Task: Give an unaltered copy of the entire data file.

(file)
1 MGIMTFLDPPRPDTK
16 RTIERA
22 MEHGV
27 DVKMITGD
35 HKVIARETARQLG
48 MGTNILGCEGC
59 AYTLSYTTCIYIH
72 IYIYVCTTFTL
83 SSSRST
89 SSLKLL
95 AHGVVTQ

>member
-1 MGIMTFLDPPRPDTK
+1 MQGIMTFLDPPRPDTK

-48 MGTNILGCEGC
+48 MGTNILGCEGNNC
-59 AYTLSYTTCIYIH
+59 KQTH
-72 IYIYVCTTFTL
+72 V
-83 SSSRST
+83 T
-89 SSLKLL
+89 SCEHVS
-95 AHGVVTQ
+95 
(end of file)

1 MGIMTFLDPPRPDTK
16 RTIERA
22 MEHGV
27 DVKMITGD
35 HKVIARETARQLG
48 MGTNILGCEGC
59 AYTLSYTTCIYIH
72 IYIYVCTTFTL
83 SSSRST
89 SSLKLL
95 AHGVVTQ

>member
-1 MGIMTFLDPPRPDTK
+1 MQGIMTFLDPPRPDTK

-48 MGTNILGCEGC
+48 MGTNILGCEGNNC
-59 AYTLSYTTCIYIH
+59 KQTH
-72 IYIYVCTTFTL
+72 V
-83 SSSRST
+83 T
-89 SSLKLL
+89 SCEHVS
-95 AHGVVTQ
+95 